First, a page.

Gender stereotypes strike again. This time an after-school club in the U.K. has given five-year-old Romeo Clarke the boot—not because he’s committing offenses like biting other children or swearing at teachers. Nope, the child’s intolerable infraction is that he likes to wear princess dresses.
Romeo, who lives in the town of Rugby, about 70 miles north of London, was kicked out of the Buzz Children’s Club after-school program, which is run by the Rugby Christian Fellowship. Romeo has attended the school since September, but three weeks ago the club’s staff told his mother, Georgina Clarke, that his attire was “confusing” the other children.
Clarke told the Mirror that the head of the club “took me to one side after I dropped him off and said, ‘Romeo will be welcomed back when he wears clothes [that] match his gender.’ ”
“I was so cross when I was told he couldn’t wear dresses I was speechless. All I could ask was why,” said Clarke.
The head of the after-school program, Bex Venable, said that Romeo is simply being “asked to wear clothing of the gender stated on his registration form, which states male.” Venable also said that the program’s request is in line with the policy of Romeo’s school, which has separate uniforms for boys and girls.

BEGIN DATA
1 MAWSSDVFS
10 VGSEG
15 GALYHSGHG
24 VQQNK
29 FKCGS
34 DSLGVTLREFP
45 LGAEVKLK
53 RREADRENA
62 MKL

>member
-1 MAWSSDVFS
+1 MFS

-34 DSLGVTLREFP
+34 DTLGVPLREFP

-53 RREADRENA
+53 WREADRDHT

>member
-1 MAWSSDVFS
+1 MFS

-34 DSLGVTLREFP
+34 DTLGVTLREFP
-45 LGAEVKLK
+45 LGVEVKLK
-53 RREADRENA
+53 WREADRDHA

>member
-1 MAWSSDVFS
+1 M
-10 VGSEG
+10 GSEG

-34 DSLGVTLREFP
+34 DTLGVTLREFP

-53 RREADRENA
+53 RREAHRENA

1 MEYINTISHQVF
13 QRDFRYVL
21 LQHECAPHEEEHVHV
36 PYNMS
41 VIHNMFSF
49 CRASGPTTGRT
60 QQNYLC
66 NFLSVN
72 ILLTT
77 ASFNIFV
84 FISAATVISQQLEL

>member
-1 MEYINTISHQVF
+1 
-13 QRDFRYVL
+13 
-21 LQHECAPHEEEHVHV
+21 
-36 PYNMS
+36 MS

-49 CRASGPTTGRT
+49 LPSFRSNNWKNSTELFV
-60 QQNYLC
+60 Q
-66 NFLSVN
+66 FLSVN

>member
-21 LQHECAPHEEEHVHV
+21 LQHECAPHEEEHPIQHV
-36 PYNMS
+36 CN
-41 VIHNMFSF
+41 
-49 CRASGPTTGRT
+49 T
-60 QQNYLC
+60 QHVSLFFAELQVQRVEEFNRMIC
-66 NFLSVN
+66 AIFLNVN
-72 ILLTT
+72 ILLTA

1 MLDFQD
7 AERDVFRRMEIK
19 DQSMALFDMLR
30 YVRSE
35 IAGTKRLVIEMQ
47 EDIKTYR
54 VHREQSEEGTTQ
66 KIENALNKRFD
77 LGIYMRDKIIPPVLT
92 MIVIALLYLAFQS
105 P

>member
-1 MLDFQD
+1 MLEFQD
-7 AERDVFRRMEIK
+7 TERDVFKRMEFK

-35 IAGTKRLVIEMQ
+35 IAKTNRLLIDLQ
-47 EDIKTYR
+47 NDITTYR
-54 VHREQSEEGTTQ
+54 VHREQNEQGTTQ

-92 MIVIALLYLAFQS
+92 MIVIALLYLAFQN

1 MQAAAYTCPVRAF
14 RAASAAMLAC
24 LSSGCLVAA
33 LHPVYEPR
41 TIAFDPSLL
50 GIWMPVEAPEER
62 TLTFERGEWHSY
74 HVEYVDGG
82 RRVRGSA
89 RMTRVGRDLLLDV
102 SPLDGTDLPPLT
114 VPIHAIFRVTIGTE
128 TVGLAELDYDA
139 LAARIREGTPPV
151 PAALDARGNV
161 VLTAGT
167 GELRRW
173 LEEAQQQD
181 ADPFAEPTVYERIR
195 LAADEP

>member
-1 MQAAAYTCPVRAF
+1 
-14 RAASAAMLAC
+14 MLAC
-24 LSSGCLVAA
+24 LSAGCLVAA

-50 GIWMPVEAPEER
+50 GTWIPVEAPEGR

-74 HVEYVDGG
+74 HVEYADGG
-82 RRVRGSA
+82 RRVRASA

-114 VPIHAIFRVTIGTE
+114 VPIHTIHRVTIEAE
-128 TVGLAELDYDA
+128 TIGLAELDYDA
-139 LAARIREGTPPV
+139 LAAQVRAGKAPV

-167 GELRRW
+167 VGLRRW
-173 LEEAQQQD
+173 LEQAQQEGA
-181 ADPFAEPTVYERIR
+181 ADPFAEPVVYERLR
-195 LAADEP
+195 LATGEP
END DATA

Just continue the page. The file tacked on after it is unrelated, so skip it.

Romeo has amassed an incredible dress collection. He has 100 dresses, some of which are probably hand-me-downs from his three older sisters. The adorable child also has eight pairs of kiddie heels, wears nail polish, and enjoys playing with Barbie dolls.
Although men and boys have worn skirts or “dresses” for much of history—the Greeks considered wearing pants something only barbarians did—in modern times we’ve gender-segregated clothing, toys, personal care products, and even school backpacks.
Back in March, instead of encouraging other students to be more open-minded and empathetic, a North Carolina school told a male student who was being bullied over his My Little Pony backpack that he could no longer bring it to school. Similarly, Venable told the Mirror that the club “seeks to follow our usual safeguarding guidelines, and we did so in this case in order to avoid any confusion or possible conflict or teasing from other children.”
However, in this instance, the other students don’t seem to have an issue with Romeo’s affinity for dresses. Clarke told the Mirror she asked other parents if they were bothered by her son’s attire, and all of them said they didn’t find his love of pink—he wears something in that color every day—or his dresses to be a problem.
Clarke has no plans to make her son change clothes. Romeo isn’t “trapped in a girl’s body—he’s a normal tomboy,” she told the Mirror. He just happens to like wearing dresses. “What is wrong with that?” she asked.